The Rise of the Conservative Legal Movement: The Battle for Control of the Lawby Steven M. Teles
Pub. Date: 02/14/2010
Publisher: Princeton University Press
Starting in the 1970s, conservatives learned that electoral victory did not easily convert into a reversal of important liberal accomplishments, especially in the law. As a result, conservatives' mobilizing efforts increasingly turned to law schools, professional networks, public interest groups, and the judiciaryareas traditionally controlled by liberals.
Starting in the 1970s, conservatives learned that electoral victory did not easily convert into a reversal of important liberal accomplishments, especially in the law. As a result, conservatives' mobilizing efforts increasingly turned to law schools, professional networks, public interest groups, and the judiciaryareas traditionally controlled by liberals. Drawing from internal documents, as well as interviews with key conservative figures, The Rise of the Conservative Legal Movement examines this sometimes fitful, and still only partially successful, conservative challenge to liberal domination of the law and American legal institutions.
Unlike accounts that depict the conservatives as fiendishly skilled, The Rise of the Conservative Legal Movement reveals the formidable challenges that conservatives faced in competing with legal liberalism. Steven Teles explores how conservative mobilization was shaped by the legal profession, the legacy of the liberal movement, and the difficulties in matching strategic opportunities with effective organizational responses. He explains how foundations and groups promoting conservative ideas built a network designed to dislodge legal liberalism from American elite institutions. And he portrays the reality, not of a grand strategy masterfully pursued, but of individuals and political entrepreneurs learning from trial and error.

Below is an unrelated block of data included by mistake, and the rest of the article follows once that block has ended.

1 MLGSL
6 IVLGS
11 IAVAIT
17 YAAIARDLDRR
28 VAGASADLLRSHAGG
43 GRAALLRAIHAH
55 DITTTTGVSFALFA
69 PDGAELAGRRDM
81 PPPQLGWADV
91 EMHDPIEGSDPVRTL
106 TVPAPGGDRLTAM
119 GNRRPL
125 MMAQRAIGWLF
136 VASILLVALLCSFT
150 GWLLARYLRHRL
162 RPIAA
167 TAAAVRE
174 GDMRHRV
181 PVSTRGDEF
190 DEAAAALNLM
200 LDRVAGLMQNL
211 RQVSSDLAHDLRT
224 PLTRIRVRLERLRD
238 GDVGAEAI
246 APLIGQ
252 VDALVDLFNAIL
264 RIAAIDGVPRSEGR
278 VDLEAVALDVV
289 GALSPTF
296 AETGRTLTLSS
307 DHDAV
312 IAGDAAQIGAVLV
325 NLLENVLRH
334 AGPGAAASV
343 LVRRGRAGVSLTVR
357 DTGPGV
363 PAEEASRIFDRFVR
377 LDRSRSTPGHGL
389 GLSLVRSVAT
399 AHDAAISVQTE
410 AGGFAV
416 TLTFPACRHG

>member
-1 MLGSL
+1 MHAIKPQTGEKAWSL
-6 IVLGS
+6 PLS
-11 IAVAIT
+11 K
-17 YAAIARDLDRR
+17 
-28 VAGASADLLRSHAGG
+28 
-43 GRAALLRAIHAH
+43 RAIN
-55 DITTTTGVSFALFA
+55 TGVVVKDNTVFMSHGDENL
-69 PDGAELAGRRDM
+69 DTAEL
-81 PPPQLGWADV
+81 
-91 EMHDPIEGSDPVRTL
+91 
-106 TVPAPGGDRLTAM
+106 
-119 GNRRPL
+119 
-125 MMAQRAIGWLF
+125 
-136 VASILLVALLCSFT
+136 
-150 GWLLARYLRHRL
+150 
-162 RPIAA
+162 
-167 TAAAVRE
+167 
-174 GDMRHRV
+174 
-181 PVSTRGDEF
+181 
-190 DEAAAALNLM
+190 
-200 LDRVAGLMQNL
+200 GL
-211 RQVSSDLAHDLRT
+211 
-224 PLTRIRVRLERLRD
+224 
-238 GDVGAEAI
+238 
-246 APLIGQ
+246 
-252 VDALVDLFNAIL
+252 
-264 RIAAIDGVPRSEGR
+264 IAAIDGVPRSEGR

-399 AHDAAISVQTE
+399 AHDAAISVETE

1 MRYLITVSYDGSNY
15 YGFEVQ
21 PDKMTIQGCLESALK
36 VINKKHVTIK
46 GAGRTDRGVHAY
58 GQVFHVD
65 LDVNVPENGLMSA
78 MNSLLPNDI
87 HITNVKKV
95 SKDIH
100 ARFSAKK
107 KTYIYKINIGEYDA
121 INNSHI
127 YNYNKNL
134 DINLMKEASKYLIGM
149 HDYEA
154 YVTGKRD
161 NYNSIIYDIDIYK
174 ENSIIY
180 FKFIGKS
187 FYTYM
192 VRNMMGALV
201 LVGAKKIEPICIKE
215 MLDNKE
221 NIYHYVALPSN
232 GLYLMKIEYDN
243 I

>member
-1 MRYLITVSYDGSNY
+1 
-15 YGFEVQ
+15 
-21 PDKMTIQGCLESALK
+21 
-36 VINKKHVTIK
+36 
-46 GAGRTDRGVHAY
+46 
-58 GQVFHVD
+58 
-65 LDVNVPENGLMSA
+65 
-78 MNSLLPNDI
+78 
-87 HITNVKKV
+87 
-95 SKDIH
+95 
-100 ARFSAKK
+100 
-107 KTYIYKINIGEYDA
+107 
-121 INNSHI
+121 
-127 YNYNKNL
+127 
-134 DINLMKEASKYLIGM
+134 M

Using previously unavailable materials from the Olin Foundation, Federalist Society, Center for Individual Rights, Institute for Justice, and Law and Economics Center, The Rise of the Conservative Legal Movement provides an unprecedented look at the inner life of the conservative movement. Lawyers, historians, sociologists, political scientists, and activists seeking to learn from the conservative experience in the law will find it compelling reading.
- Princeton University Press
- Publication date:
- Princeton Studies in American Politics: Historical, International, and Comparative Perspectives Series
- Product dimensions:
- 5.60(w) x 8.90(h) x 0.90(d)
Table of Contents
Chapter 1. Political Competition, Legal Change, and the New American State 6
Chapter 2. The Rise of the Liberal Legal Network 22
Chapter 3. Conservative Public Interest Law I: Mistakes Made 58
Chapter 4. Law and Economics I: Out of the Wilderness 90
Chapter 5. The Federalist Society: Counter-Networking 135
Chapter 6. Law and Economics II: Institutionalization 181
Chapter 7. Conservative Public Interest Law II: Lessons Learned 220
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A compelling work that not only chronicles the rise of the conservative legal movement--both in academe and in conservative public interest law--but goes a long way to explaining it. Through exhaustive research (including unusual access to organizations' archives) and adept application of political science theory, Teles debunks the myth that the conservative legal movement's ascendancy was foreordained (by its deep pockets or mastery of Machiavellian strategy), chronicling and explaining its many failures as well as its ultimate successes. What led to the success of such organizations as the Federalist Society and the Institute for Justice was a mixture of far-sighted foundation funding, entrepreneurial energy, intellectual idealism, strategic compromise regarding which issues were political and legal winners and which should be sacrificed, and not a little luck. Teles is particularly good regarding the importance of legal elitism: the fact that Law and Economics gained a foothold at schools like Yale, Harvard, and Stanford mattered much more than its ability to take over (low-status) George Mason. Highly recommended.